Seventh graders – who have been studying various concepts of programming in teacher Carole DelJuidice’s technology classes – programmed a small computing device to display numbers on a screen.
As part of the Dice Project, the students were challenged to think of the role and process of physical dice before programming a simulation in Microsoft’s MakeCode programming platform. Once completed, they downloaded the program to their physical computing device, called micro:bit, to physically test out their program designs.
“The micro:bit is a pocket-sized computer that introduces students to how software and hardware work together,” DelJuidice said. “It has an LED light display, buttons, sensors and many input and output features that they can program and physically interact with. They can be used to do all sorts of things like power cameras, write words in lights, choose playlists or control musical instruments.”
DelJuidice said the purpose of this project was to expose students to design thinking and get them comfortable with the foundations of program design. They have been practicing key programming skills, such as loops, nested loops, conditional statements, variables and data sets. They also complete a new cycle of work each week, which consists of programming activities, digital citizenship activities and fundamental technology skills.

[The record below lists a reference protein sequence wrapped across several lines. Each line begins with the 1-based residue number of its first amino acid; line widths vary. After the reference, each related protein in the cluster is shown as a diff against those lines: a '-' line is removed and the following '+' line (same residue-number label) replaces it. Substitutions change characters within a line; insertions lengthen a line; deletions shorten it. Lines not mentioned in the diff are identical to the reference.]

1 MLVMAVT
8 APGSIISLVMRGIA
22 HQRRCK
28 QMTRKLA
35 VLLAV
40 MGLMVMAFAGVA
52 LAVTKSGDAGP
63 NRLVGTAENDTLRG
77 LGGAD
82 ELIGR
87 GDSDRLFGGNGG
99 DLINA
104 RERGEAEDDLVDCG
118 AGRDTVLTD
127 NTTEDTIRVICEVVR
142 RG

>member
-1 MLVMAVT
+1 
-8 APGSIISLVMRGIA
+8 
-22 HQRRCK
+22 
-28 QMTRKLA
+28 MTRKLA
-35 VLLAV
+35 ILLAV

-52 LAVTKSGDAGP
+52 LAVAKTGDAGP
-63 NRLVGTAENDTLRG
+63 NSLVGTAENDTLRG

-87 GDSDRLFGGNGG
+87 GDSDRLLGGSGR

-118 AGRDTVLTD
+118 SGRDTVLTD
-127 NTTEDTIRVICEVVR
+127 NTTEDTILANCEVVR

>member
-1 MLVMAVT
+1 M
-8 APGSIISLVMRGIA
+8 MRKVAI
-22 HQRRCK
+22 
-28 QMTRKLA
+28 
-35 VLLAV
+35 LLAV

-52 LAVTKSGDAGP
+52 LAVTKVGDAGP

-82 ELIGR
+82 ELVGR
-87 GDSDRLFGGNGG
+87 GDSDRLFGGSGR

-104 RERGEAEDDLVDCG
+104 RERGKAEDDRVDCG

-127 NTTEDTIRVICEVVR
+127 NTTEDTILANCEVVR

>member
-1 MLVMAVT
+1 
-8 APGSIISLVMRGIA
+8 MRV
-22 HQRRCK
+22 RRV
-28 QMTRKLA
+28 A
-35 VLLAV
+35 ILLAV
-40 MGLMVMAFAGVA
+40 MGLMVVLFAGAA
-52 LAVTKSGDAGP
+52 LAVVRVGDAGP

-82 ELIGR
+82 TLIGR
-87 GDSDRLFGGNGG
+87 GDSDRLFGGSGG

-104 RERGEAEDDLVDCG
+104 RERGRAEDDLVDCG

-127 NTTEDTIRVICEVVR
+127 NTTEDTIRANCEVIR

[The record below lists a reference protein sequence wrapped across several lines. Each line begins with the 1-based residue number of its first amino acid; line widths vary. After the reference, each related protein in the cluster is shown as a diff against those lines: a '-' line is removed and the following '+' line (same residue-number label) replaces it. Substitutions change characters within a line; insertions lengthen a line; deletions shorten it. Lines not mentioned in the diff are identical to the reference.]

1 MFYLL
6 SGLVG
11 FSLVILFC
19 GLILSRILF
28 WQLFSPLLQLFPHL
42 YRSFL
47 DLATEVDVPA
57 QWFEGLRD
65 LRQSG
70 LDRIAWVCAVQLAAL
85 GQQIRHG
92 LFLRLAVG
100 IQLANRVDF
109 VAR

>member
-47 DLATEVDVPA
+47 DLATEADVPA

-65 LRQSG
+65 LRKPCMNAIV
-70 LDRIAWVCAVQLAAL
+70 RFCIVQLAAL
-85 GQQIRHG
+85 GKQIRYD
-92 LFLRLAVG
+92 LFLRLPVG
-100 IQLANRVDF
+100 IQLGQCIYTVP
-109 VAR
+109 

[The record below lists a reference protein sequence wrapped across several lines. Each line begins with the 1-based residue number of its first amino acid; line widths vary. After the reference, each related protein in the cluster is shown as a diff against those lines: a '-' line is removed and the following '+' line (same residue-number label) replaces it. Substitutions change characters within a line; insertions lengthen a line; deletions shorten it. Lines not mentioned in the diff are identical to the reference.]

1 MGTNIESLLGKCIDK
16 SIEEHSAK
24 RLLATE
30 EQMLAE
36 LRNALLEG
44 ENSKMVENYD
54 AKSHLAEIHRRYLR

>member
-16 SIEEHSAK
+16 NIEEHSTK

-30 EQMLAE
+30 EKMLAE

Over the next few projects, the seventh graders will build upon their knowledge to create Rock, Paper, Scissors games as well as a Magic 8-Ball project.
“I hope my students most importantly had fun while also growing their understanding of computer science,” DelJuidice said. “I want my students to feel empowered to design and program anything they set their minds to.”